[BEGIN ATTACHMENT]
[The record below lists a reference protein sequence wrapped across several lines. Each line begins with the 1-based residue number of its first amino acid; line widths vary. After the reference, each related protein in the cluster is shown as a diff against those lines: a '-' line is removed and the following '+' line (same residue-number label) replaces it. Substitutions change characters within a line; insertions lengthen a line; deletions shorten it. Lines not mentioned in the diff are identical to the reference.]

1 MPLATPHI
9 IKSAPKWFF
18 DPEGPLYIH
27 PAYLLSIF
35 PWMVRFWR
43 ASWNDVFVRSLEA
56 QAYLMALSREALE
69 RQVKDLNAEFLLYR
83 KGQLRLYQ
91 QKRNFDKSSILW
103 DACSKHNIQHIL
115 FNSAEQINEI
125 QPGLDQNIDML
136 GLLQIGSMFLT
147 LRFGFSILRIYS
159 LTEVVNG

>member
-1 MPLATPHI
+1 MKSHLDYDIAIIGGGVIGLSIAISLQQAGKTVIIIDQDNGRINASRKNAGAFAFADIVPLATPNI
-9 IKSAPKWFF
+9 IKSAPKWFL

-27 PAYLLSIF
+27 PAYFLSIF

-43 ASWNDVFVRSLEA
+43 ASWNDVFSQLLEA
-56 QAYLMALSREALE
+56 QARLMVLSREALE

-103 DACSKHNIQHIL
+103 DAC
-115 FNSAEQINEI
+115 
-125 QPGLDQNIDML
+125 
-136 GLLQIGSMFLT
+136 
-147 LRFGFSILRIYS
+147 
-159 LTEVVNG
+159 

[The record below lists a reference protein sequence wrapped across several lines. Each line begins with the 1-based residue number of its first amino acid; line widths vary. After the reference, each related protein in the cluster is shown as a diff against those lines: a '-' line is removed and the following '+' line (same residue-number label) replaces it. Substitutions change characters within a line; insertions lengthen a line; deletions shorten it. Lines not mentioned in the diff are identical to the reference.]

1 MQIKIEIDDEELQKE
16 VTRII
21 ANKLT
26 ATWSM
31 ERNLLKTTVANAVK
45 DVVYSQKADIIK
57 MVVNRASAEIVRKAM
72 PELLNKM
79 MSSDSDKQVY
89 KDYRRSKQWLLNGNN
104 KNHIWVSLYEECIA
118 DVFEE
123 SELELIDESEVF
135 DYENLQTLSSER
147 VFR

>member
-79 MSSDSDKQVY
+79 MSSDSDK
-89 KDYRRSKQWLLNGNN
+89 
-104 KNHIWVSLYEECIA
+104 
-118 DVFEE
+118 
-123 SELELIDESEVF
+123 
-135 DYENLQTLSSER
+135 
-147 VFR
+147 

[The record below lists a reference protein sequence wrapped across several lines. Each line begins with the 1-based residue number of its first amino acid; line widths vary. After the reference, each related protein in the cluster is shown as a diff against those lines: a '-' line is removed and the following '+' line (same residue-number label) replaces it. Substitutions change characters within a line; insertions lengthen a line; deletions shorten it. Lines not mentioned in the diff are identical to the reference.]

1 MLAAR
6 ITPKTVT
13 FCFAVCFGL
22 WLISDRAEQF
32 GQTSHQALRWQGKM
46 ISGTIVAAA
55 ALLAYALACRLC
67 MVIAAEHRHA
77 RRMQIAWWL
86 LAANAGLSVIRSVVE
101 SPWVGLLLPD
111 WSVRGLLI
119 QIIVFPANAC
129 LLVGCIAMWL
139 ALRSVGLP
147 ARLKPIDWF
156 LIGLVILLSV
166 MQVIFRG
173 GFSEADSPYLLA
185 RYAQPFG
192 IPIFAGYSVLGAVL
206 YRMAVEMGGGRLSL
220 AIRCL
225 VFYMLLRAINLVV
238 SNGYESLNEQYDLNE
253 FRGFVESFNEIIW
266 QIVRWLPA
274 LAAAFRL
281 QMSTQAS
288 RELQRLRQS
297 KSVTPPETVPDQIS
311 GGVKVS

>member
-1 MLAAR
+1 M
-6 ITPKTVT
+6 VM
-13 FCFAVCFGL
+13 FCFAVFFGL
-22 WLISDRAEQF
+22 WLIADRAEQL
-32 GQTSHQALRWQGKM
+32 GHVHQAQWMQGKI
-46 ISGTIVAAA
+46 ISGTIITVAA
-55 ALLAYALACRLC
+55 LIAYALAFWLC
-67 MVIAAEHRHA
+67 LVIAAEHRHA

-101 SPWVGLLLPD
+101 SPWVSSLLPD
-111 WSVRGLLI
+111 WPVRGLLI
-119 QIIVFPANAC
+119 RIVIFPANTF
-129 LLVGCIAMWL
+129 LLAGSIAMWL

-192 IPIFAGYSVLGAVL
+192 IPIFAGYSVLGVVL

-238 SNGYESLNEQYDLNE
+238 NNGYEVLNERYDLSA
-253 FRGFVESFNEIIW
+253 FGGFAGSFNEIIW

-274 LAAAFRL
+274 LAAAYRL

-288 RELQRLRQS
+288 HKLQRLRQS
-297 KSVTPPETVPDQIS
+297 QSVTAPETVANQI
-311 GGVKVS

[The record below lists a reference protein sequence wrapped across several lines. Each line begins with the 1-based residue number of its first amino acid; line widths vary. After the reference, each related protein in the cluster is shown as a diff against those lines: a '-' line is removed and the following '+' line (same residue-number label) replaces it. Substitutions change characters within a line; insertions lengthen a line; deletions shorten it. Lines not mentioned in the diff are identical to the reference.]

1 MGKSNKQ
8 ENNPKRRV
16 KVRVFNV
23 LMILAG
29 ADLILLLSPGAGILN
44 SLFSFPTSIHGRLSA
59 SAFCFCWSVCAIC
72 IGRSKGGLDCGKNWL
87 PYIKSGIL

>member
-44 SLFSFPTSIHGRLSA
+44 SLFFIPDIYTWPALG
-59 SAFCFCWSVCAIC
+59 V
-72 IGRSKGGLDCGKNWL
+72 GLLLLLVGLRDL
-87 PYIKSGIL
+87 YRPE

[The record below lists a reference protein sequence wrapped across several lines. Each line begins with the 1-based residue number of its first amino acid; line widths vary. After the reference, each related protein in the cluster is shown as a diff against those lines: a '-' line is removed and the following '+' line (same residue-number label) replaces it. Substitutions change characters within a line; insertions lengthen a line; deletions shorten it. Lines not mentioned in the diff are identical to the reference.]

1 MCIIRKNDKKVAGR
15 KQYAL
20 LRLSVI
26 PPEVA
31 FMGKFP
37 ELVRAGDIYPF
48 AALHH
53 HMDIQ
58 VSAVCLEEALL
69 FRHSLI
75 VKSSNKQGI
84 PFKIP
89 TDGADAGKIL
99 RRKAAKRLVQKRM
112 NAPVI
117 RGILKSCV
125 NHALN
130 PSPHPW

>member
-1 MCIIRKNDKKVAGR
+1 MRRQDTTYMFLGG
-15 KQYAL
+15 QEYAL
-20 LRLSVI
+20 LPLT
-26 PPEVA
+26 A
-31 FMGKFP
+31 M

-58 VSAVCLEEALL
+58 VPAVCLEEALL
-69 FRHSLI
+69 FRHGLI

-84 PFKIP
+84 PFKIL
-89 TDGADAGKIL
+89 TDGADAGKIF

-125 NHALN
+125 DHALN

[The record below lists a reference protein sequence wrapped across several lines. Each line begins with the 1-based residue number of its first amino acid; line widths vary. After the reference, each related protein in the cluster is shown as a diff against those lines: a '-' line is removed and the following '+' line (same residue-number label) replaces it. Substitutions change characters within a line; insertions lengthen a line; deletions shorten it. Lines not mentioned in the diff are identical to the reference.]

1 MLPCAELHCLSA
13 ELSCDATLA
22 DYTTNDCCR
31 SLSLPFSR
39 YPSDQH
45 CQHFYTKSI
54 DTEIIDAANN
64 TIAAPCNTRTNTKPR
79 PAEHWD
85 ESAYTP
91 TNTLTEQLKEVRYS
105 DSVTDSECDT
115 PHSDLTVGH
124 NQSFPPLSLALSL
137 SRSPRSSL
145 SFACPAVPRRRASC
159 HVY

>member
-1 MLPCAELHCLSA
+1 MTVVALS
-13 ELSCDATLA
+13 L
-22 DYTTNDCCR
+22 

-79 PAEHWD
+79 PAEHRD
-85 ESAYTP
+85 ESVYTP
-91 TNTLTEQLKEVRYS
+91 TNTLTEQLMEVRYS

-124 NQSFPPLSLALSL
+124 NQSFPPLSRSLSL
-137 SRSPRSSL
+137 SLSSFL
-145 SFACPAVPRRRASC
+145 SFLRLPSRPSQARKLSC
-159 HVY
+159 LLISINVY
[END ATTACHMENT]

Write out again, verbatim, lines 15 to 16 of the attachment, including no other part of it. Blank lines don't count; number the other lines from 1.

136 GLLQIGSMFLT
147 LRFGFSILRIYS